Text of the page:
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Jesus Stories - Reflection on John 14:1-11

From Nate Wright.

"When I was 5 years old, I gave my life to Jesus. I then spent roughly ages 15 to 25 desperately trying to get it back.”

That’s a line I used to give Evangelical suburbanite youth groups on mission trips to Philly in order to get them to stop talking to me, but it also somehow triggered in my head when I was asked to share a “Jesus Story” with the congregation. About 8 years ago, in a similar summer series, I was asked to share “What I Believe” and I took it really seriously and crafted a short and pithy statement of faith, one that I still stand by and still sort of like. But Jesus was very notably absent from that statement. While I’ve found a way to build a bridge back to the faith tradition of my youth, I’ll readily confess that Jesus remains something of a stumbling block.

When asked to pick a passage of Scripture, I decided to go with one that directly states some of the claims Christianity has made about Jesus that I find most problematic. John 14 hits three of them: an emphasis on the afterlife, the connection to divinity, and most problematic of all for me, uniqueness. These three combined quite explicitly in the Evangelical doctrine of salvation that my 5 year-old self accepted unquestioningly: that Jesus was the only truth and way to an eternal heaven, and those who believed other truths were condemned to eternal damnation in Hell. I quickly rejected this most pernicious of doctrines by my late teens, but these three issues still do trip me up when it comes to talking about Jesus.

As someone who studies religious rituals, symbols, beliefs, and practices for a living, I eventually became comfortable with talking about divinity and the afterlife. As symbols, models of and for how we are part of something really real that is larger than ourselves, something external to us and coercive upon us, something that establishes moods and motivations within us that call us to work sacrificially toward relationships with others built on authentic connection and mutuality and justice and grace; I can get behind these concepts when not distorted by fundamentalist dogmas. So I have little difficulty remaining mostly agnostic, if not downright unbelieving, about God and the afterlife, while still seeing Jesus as a crucial symbol of absolutely true things that really matter.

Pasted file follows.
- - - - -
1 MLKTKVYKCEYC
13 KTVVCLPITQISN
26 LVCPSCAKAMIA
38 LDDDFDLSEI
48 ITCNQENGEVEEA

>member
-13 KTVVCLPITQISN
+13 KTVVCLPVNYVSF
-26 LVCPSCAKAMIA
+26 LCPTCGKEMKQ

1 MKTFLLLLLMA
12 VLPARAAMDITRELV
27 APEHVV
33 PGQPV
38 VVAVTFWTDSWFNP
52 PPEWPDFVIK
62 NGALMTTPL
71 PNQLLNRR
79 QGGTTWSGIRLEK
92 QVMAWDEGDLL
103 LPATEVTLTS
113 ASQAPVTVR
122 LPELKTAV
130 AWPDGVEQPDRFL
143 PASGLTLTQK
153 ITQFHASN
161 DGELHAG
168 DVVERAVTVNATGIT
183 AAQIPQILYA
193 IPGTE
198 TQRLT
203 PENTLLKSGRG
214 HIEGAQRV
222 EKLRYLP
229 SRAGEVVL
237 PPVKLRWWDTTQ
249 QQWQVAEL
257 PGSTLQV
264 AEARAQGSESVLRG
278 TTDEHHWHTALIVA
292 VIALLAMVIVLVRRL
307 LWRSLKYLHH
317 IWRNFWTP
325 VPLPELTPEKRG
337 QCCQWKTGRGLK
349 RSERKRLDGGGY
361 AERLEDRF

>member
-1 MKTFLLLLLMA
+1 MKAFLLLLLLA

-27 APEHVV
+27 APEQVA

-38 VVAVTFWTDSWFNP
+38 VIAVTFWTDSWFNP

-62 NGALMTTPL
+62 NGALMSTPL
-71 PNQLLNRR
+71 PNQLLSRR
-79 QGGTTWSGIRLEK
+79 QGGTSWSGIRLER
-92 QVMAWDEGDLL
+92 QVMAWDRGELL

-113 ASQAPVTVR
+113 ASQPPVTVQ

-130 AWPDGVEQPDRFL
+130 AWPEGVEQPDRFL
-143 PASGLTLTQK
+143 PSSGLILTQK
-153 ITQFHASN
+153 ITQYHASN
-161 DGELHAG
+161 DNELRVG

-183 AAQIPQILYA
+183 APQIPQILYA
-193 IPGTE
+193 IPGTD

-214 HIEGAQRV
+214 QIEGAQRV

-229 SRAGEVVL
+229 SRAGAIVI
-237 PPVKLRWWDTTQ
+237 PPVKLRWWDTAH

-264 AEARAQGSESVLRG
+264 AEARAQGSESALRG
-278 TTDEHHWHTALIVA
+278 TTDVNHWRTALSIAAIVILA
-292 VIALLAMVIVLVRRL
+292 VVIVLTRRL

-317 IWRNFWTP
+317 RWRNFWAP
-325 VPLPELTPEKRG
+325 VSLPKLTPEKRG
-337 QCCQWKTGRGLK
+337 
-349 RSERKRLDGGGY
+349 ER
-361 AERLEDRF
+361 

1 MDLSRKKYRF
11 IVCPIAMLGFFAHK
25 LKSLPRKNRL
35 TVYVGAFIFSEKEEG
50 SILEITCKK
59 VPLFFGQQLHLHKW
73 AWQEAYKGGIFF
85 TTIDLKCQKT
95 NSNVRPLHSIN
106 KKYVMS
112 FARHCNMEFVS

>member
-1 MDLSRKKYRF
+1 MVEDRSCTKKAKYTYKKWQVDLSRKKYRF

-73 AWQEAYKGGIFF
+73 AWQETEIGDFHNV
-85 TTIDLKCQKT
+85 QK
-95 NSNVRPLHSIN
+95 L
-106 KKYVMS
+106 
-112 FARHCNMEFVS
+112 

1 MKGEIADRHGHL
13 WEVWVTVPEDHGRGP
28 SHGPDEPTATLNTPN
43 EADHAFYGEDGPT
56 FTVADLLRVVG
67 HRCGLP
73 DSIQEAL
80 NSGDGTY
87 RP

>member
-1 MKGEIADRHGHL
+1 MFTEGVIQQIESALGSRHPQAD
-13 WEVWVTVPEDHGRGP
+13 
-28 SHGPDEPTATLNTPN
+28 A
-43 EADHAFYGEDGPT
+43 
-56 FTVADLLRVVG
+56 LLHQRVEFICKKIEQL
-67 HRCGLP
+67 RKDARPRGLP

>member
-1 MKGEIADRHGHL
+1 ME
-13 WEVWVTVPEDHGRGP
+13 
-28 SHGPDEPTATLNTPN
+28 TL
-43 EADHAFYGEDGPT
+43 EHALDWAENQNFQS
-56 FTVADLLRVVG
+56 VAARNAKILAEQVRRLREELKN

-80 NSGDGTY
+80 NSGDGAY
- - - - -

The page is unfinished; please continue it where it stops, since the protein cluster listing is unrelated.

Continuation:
However, a claim that Jesus as a historical figure is somehow unique is another matter entirely. Uniqueness is one of those concepts at which I always bristle. I’m constantly crossing out the word “unique” from my students’ papers. Nothing is unique, I tell them. It’s our job as Sociologists to say how things are like other things and how they are not (one of my all-time favorite Onion headlines remains “Professor Sees Parallels Between Things, Other Things”), but uniqueness itself never really exists.

To be honest, it’s also here where progressive Christianity among the Mennonites hasn’t necessarily helped me much. Mennonites talk about Jesus a lot. I hear folks say things like we should read the rest of the Bible through the central lens of Jesus. Why? What’s so special about Jesus, really? Sure, he seems to have taught things that I like and agree with. A path of radical egalitarianism, eating with tax collectors and prostitutes (by the way, in my view not nearly enough attention seems to be given to the very different types of professions those are, socially, politically, and otherwise), healing the sick, feeding the poor, promoting peace and justice as the defining virtues in the face of a violent state and dogmatic religious authorities: these are all exciting ideas and practices that I can get behind.